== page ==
U.S. markets were hammered on Friday as a closely watched measure of the yield curve, the 3-year and 10-year, inverted for the first time since 2007.
Mixed economic news also helped refuel recession worries with the major indexes showing red from the open.
The selling pressure stabilized by midday until another wave of selling pressure resumed in the final hour of action.
Volatility spiked over 20% while closing between major levels of resistance with the major indexes giving up their gains for the week.
The Russell 2000 plummeted 3.6% following the pullback to 1,505 and session low on the close back below the 50-day moving average.
Early February and upper support at 1,500-1,490 held with risk to 1,485-1,475 on a move below the latter.
The Nasdaq tanked 2.5% after trading to a low of 7,642 on the close.
Near-term support at 7,650-7,600 was breached and failed to hold with a move below the latter signaling additional weakness towards 7,500-7,450 and the 200-day moving average.
The S&P 500 sank 1.9% following the backtest to 2,800 and session low.
Mid-month and upper support at 2,800-2,775 held with a close below the latter likely leading to a continued backtest towards 2,750 and the 200-day moving average.
The Dow dropped 1.8% following late day fade to 25,501 and close a point above this level.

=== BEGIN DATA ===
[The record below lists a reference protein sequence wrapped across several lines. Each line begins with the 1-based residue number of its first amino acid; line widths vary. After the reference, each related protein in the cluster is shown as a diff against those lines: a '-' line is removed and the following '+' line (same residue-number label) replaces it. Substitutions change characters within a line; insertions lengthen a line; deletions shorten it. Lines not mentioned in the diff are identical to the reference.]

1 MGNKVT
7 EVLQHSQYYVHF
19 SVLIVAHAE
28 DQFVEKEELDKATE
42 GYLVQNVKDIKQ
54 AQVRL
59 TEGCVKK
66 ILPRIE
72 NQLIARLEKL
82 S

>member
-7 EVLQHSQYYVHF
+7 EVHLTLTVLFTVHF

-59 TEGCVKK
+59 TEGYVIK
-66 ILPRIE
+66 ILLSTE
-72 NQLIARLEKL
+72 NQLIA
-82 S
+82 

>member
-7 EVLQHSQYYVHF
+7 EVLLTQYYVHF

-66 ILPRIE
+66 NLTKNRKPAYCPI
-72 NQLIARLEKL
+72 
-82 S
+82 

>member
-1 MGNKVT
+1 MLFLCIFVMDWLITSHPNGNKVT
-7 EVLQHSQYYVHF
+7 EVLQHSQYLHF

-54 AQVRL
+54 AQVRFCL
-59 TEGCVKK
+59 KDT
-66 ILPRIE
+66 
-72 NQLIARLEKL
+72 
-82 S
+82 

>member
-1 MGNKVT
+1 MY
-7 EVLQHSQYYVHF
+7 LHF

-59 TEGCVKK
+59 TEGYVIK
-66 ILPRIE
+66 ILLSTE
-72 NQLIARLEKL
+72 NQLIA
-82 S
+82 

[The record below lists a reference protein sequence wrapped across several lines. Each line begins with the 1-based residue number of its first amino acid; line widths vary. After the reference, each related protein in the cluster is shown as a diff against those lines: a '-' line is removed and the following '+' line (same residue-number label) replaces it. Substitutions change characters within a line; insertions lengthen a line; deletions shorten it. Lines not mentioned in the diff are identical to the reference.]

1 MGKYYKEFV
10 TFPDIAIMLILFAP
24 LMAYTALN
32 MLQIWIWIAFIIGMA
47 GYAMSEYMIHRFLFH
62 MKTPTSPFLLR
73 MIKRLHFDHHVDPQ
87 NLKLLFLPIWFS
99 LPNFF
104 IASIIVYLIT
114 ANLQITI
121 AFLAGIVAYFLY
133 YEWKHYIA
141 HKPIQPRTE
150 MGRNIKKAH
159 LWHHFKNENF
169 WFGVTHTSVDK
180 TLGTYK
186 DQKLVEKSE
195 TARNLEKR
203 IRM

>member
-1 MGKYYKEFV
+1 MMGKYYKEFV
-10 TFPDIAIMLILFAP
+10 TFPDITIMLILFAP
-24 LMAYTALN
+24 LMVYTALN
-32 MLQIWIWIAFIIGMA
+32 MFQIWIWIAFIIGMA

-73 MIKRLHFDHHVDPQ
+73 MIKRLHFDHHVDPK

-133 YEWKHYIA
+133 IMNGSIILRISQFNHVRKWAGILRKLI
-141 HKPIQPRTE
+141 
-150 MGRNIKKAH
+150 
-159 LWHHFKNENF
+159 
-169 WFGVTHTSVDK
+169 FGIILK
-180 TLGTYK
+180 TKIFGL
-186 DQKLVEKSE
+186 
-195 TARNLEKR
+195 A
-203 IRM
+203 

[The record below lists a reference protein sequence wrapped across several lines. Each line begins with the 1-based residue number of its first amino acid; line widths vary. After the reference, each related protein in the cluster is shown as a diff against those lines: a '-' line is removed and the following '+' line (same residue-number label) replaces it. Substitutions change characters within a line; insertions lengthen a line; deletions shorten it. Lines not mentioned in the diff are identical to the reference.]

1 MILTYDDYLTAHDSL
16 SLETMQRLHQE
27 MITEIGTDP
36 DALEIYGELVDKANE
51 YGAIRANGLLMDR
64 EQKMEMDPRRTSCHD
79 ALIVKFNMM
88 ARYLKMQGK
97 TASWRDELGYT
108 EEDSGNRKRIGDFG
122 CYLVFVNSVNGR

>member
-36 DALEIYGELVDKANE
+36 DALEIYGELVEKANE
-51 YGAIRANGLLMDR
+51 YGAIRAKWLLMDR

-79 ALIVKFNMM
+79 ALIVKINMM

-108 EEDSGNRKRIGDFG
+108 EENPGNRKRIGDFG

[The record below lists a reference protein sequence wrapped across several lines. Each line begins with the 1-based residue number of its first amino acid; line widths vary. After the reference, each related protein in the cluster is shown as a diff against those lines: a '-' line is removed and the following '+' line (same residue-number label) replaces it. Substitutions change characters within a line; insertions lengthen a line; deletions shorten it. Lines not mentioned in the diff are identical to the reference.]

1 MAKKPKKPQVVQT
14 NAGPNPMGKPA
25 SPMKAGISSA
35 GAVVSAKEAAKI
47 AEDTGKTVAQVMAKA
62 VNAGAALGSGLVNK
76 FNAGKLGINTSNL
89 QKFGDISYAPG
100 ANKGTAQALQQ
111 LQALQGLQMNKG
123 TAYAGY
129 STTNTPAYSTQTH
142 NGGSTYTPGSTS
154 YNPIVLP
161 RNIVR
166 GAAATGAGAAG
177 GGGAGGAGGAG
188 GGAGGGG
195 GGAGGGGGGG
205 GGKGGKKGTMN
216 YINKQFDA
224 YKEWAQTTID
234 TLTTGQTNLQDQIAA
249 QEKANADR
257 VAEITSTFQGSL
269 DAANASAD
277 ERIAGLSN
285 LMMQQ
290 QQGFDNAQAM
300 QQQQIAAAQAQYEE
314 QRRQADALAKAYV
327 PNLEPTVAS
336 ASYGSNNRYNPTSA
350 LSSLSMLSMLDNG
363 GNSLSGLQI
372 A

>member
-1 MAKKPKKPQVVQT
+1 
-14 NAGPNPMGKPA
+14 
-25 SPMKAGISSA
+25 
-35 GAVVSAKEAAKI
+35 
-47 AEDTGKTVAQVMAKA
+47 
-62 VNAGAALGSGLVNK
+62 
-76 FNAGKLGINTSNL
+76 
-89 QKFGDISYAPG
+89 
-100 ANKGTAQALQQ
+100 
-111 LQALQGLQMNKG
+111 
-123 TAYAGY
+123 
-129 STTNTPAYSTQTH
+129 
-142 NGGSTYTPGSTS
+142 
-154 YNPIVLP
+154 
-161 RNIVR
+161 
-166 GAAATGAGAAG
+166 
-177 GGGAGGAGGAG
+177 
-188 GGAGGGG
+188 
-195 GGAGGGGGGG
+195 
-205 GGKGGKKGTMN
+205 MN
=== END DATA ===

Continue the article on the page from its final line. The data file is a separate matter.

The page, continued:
Current and upper support at 25,500-25,2500 was held with risk towards 25,250-25,000 and the 50/200-day moving averages on continued weakness.
For the week, the Russell tumbled 3.2% and Dow fell 1.3%.
The S&P 500 lost 0.8% and the Nasdaq was down 0.6%.
Utilities were the only sector to show strength after adding 0.7%.
Materials tumbled 3% to lead sector weakness.
Financials and Energy gave back 2.8% and 2.7%, respectively.
For the week, Real Estate and Consumer Discretionary were higher by 1% while Consumer Staples gained 0.7%. Financials and Materials stumbled 2% and 1.9%, respectively, while Healthcare and Industrials gave back 1.5% and 1.4%.
Although the “official” start to 1Q earnings is still a few weeks away, some companies have already released numbers.
Total earnings for the 11 S&P 500 members that have reported results are down -15.1% from the same period last year on 4.1% higher revenues, with 81.8% beating EPS estimates and 54.5% topping revenue estimates.
It is premature to draw any firm conclusions from the small sample of Q1 results.
However, it is noteworthy weak showing relative to other recent periods and a soft start to this earnings season.
Overall, total earnings for the S&P 500 index are expected to be down -3.3% from the same period last year on 5% higher revenues.
This would follow 14.4% earnings growth in 2018 Q4 and a quarterly growth pace that was roughly double the Q4 pace in the first three quarters of the year.
Global Economy – European markets were crushed on weaker-than economic news and a conditional extension of the Brexit deadline until May 22nd.
France’s CAC 40 and UK’s FTSE 100 dropped 2% while the Belgium20 sank 1.8%.
Germany’s DAX 30 fell 1.6% and the Stoxx 600 Europe was lower by 1.2%.